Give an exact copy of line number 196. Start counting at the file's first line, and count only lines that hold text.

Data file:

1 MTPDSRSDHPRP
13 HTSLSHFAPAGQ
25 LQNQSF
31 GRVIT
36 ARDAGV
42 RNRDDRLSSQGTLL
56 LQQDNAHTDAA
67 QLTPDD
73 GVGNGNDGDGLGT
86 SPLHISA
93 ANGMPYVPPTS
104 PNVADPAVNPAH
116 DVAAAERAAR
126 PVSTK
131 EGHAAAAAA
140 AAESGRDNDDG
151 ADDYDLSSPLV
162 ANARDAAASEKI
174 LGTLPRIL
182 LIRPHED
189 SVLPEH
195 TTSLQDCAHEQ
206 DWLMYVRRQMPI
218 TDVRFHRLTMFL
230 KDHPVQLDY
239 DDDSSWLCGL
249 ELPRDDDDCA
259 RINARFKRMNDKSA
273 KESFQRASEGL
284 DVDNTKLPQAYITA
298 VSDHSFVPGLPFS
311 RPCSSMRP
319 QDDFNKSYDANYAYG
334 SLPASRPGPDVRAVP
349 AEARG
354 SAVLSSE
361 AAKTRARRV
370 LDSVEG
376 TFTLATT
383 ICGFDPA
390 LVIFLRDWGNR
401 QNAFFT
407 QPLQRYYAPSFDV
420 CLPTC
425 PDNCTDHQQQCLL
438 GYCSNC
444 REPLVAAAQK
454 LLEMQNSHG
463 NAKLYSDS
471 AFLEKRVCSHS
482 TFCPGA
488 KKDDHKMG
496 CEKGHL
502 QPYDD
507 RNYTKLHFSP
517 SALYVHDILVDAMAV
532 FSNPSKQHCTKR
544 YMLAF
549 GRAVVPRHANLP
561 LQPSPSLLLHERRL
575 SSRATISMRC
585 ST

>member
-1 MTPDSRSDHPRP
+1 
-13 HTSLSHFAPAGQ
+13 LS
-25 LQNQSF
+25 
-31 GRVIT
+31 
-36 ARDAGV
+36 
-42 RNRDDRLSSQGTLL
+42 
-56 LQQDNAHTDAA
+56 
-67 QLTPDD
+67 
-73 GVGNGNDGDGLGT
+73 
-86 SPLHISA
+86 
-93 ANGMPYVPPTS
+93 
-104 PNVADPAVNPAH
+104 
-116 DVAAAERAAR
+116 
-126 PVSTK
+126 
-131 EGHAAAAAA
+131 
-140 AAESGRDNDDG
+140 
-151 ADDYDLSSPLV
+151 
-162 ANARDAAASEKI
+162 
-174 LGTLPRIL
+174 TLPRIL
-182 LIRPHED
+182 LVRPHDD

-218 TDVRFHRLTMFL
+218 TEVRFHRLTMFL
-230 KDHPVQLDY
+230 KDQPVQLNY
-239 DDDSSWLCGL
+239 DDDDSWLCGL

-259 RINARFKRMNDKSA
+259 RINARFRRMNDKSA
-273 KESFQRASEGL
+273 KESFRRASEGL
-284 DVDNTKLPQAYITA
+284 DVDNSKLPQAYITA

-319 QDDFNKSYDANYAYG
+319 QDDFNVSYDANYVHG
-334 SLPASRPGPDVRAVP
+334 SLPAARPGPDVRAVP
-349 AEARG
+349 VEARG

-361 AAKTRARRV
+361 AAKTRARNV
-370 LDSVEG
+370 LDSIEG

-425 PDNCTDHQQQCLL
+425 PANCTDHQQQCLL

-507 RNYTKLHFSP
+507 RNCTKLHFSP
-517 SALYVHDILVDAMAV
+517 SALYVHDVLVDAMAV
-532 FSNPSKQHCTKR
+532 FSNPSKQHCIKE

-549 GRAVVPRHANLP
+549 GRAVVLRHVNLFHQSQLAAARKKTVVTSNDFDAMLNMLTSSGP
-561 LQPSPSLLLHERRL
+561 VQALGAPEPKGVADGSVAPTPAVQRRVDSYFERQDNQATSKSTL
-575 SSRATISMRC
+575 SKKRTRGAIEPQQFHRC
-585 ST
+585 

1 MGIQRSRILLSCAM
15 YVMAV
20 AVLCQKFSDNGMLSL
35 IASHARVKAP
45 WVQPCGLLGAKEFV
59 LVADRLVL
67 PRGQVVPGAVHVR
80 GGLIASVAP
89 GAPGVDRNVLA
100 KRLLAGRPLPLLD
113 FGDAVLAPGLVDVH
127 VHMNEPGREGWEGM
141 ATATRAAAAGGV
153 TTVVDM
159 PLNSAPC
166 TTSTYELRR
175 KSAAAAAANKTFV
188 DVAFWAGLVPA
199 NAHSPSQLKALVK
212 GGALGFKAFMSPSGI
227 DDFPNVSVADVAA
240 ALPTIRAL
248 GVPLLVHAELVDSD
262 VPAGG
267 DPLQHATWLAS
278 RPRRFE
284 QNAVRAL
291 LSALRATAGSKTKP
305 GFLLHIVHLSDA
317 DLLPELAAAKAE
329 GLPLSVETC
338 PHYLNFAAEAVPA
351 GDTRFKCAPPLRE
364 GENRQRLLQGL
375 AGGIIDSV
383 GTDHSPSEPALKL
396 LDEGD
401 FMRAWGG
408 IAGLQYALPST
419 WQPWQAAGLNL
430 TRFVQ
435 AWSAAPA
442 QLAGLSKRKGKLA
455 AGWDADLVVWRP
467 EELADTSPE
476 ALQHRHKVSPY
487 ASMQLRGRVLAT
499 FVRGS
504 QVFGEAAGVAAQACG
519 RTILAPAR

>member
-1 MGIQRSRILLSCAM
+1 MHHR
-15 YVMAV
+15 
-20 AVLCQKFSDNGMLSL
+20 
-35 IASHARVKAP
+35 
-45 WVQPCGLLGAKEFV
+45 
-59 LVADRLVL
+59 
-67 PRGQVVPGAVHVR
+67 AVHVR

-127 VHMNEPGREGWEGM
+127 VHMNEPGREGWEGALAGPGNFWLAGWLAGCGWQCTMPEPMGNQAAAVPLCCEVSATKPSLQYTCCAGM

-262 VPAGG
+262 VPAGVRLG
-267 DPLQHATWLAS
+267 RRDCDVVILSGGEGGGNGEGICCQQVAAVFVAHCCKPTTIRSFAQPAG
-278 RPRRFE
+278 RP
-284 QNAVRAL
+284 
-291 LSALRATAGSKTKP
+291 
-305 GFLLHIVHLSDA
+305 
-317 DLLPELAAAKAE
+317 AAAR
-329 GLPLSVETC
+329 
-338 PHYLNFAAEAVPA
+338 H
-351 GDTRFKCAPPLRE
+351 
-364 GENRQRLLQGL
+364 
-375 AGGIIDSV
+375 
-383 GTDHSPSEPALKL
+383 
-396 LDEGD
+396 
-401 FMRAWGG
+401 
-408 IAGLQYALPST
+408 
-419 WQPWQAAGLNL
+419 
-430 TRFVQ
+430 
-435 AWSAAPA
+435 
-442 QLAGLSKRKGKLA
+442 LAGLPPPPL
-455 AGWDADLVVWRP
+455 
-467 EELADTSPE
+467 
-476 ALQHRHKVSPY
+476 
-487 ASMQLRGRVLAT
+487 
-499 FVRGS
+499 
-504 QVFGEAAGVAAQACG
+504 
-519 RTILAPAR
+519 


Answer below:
+15 